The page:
Pittenger's 'Tele-Town Hall' Draws 6,000-Plus

Feb 24, 2017

More than 6,000 people attended a town hall meeting Thursday evening with Congressman Robert Pittenger, though attend may not be the right word.

The Republican representative decided to hold the event over the phone.

Pittenger

The official reason given for this tele-town hall was that it allowed constituents from all over North Carolina's 9th Congressional District to attend without the inconvenience of a long drive.

Such concern is unnecessary, a caller named Mark told Pittenger (all callers were only identified by first name).

"In the future, I'd like to look you right in the eye and ask these questions," he said.

Pittenger answered by admitting this conference call was due to more than constituent convenience. 

"We have a broad district, we want to reach out," Pittegner said. "But also, frankly, as you watch the media, there are groups out there who seek to stage these protests and interfere with civil discussion."

Mark's broader question was about what comes after Obamacare.

"Before the inauguration, our president, President Trump said that he had this replacement plan on his desk with all the I's dotted and just waiting for the T's to be crossed. And I was wondering if you've seen that document yet?"

Pittenger started by praising the new head of the Department of Health and Human Services. Then he pivoted.

"Obamacare is structurally collapsing," Pittenger started to say.

"What I'm really interested in is not so much that it's collapsing but have you seen the bill yet?" Mark asked.

Pittenger said the replacement bill for Obamacare is still being written.

"We'll be back there working on it next week. There are various components that we're discussing and addressing."

This tele-town hall had the feel of a radio call-in show. A congressional staffer playing the role of host, introducing people who had questions. And the questions weren’t softballs. And they largely focused on one man.

"The anger and frustration that you're seeing on TV is very real. There are a lot of Americans, good Americans, not protesters or agitators. They are good Americans who are deeply disturbed by President Trump's conduct and his willingness to undermind the judiciary, our voting process, press, all for personal and political gain," said a caller named Greg.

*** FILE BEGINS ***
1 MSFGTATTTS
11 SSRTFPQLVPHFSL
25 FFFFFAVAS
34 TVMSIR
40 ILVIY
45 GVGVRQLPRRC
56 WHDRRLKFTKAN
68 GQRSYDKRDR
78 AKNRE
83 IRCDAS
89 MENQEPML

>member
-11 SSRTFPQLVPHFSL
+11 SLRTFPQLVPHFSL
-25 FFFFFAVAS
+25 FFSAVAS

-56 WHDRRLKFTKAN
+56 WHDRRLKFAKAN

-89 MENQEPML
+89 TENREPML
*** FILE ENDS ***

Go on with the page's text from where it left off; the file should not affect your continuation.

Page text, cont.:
He then asked Pittenger if he would demand that President Trump release his tax returns. No, Pittenger said, because it's not required by law.

A caller named Robin asked about alleged ties between Trump's presidential campaign and Russia.

"History is not going to be kind if these questions are not answered. So will you back an independent investigation"

"We have a very extensive intelligence committee," Pittenger responded. "A bi-partisan intelligence committee in the House and the Senate. Senator Burr is the chairman in the Senate. They're investigating these issues. I believe they are fully capable of doing this job."

There were just nine questions asked during the hour long call. Not all focused on the president's policies.

My question is about Planned Parenthood and your proposal to defund it," said a caller named Jen. "When Planned Parenthood serves more than 10 million visits every year over the country. Many of these serving healthcare needs for poor women and women in rural areas and families in rural areas where there is no alternative."

Pittenger disagreed with her premise.

"The reality is that Planned Parenthood provides 1.8 percent of the clinical breast exams in the country and less than 1 percent of the pap tests. But they provide 35 percent of the abortions nationwide," Pittenger said.

He did not state where he got those numbers. (WFAE is checking these numbers).

A caller named Cynthia addressed race and a statement made by Pittenger in an interview with the BBC last year.

"You made a comment that black people hate white people because are successful and they're not. As an African-American I was very hurt by those comments."

Pittenger said he was just quoting an African-American protester he saw on TV.

"It probably wasn’t the best way to say it. And I apologize for saying it like that but I was trying to bring context into it."

Pittenger is one of two members of North Carolina's congressional delegation who is having a town hall, or "tele-town hall," during this Congressional recess. The other, Democratic Representative G.K. Butterfield of Wilson, is holding a traditional, in-person town hall meeting at Hillside High School in Hillsborough on Saturday at 1 p.m.